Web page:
Great Britain hold a record-breaking lead after dressage phase in Pratoni

Friday, 16 September 2022

Day two of dressage at the FEI Eventing World Championship in Pratoni dawned bright and breezy, with no sign of the thunderstorms that had been predicted earlier in the week. With Laura Collett and Ros Canter getting the British team off to a flying start in the first day of dressage, today was an opportunity for teammates Tom McEwen and Oliver Townend to build on the strong foundation already laid.

Tom McEwen and Toledo de Kerser

After a quiet morning, first in for the Brits at lunchtime was Tom McEwen, riding Fred and Penny Barker, Jane Coppell and Alison McEwen’s Toledo de Kerser. The pair holds the honour of being the only combination in the Pratoni field who’ve been previous World Championship gold medallists, having been in the team at the World Equestrian Games in Tryon in 2018. Since then, they’ve added a CCI5* victory at Pau in 2019 to their resume, followed by team gold and individual silver at last year’s Tokyo 2020 Olympic Games.

They entered the arena looking an absolute picture, but an early, expensive break in the medium trot meant that Gloucestershire-based Tom had to spend the rest of the test in recovery mode. Drawing on the long-standing relationship he has with the 15-year-old French-bred gelding, he fought hard to claw back as many marks as possible. The canter work was a particular highlight, with the extended movement down the long side earning three nines from the judges.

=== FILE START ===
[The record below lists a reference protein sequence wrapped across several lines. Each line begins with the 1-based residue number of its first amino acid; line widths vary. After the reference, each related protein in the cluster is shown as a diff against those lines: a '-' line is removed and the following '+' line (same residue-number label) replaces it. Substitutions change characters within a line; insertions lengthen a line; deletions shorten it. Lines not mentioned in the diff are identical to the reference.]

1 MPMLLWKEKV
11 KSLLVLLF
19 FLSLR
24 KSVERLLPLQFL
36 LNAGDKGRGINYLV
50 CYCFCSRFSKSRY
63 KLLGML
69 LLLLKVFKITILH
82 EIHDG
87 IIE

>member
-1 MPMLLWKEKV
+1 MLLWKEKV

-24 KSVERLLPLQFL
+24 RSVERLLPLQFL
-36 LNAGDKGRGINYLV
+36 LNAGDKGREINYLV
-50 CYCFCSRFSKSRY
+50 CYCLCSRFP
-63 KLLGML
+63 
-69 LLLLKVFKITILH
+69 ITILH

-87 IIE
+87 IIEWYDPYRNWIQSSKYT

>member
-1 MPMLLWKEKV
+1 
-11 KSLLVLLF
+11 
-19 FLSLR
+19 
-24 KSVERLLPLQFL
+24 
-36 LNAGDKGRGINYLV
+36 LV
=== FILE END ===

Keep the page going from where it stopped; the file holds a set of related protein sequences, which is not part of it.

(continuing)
“It’s quite easy to carry on after an early mistake,” mused Tom. “You just know that you need to ride to your best ability and don’t change anything. It wasn’t our best test, but we recovered really well – some really nice changes, his canter work was lovely, and I’m really pleased with his walk.

Toledo has always been one who prefers to do his dancing on grass rather than a sand surface like the one in Pratoni, and it was on the turf at Badminton this spring that he produced his best ever CCI5* mark of 23.4.

“I would say, overall, that Badminton would’ve been a higher quality – better frame, better rhythm -but I’m really pleased with him today,” explained Tom. “It’s always been the case that, for whatever reason, he loves the grass, so on the surface every now and again he can go a little bit like this.

“He was brilliant and I’m actually looking forward to the rest of the week. The score puts our team in a great position, with Oliver who’s obviously going to come in shooting up an amazing test as well so, yeah, a great position and I’m very happy with him.”

Tom and Toledo’s score of 25.6 put the British team on a total of 71.1 – a record first-phase score at a World Championship, overtaking the 73.4 set by the Germans in 2018. Of course, with final combination Oliver Townend and Ballaghmor Class still to come in the final rotation, there was a chance that that total could be further improved.

Oliver Townend and Ballaghmor Class

Finally, right at the tail end of the day, it was time to see what Oliver Townend and Ballaghmor Class, who’s owned by Karyn Shuter, Angela Hislop and Val Ryan, could bring to the party. The combination is one of the most successful in the sport of eventing, finishing no lower than fifth in all seven of their CCI5* runs – including two wins in 2017 and 2021. Like Laura and London 52, and Tom and Toledo, they were part of the gold medal-winning team in Tokyo last year, so the crowds around the edge had high expectations.